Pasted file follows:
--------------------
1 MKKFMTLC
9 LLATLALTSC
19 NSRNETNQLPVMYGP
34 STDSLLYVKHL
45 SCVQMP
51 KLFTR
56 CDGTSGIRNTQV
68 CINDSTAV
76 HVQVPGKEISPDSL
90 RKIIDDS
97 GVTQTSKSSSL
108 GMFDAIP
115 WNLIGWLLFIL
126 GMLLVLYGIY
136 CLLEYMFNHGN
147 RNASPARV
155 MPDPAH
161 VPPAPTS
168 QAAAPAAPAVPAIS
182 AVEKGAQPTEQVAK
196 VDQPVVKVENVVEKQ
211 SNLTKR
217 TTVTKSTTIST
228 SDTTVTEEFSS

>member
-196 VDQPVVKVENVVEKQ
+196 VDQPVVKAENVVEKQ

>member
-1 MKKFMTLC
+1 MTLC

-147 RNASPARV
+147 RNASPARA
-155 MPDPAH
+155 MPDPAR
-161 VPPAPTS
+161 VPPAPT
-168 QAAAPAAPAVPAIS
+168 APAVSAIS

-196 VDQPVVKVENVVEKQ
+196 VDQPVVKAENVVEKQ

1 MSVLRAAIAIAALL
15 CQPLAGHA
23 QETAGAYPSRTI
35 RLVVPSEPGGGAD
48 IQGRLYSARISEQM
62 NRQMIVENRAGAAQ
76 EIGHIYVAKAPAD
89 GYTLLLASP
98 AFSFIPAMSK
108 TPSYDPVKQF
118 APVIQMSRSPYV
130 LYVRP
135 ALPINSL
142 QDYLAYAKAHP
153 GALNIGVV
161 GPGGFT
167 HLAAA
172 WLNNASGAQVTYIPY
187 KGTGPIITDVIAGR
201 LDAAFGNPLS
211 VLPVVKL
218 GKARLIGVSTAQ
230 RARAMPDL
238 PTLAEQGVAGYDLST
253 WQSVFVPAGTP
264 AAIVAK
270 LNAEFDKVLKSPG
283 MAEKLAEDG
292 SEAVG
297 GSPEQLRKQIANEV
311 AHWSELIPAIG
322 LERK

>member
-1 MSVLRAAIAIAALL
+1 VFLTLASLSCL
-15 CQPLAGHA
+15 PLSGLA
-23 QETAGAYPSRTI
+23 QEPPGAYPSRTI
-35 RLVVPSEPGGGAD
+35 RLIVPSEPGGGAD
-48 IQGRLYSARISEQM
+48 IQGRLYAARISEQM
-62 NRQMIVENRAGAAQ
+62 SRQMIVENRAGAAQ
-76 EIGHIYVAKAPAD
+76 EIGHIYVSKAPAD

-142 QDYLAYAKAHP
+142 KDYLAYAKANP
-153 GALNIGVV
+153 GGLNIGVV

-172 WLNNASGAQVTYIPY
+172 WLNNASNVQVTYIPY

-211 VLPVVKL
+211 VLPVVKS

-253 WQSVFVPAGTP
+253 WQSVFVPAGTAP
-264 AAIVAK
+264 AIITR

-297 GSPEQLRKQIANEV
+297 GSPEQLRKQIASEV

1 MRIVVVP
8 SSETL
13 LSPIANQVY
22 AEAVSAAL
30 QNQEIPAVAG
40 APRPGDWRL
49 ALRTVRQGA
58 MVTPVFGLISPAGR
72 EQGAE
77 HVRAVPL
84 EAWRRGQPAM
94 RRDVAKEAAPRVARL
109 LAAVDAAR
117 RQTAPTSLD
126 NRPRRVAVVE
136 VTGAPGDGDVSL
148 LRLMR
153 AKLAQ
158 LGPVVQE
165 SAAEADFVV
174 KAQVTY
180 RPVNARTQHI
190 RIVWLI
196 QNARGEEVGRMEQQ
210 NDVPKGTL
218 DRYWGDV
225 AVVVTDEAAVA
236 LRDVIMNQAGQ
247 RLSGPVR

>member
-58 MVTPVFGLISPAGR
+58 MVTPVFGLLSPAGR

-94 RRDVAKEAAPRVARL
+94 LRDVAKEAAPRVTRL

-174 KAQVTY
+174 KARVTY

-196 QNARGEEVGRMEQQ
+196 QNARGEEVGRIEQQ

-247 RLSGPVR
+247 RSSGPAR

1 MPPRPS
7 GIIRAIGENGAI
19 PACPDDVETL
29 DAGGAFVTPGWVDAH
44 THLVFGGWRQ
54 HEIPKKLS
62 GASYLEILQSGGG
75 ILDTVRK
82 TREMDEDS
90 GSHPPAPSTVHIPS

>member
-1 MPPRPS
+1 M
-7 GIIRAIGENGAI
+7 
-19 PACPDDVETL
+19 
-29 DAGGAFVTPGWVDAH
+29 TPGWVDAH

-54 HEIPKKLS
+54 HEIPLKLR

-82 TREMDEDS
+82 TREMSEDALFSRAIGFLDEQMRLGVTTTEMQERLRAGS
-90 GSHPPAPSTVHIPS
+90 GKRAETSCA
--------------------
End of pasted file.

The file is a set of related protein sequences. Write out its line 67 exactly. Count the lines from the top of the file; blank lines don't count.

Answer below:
270 LNAEFDKVLKSPG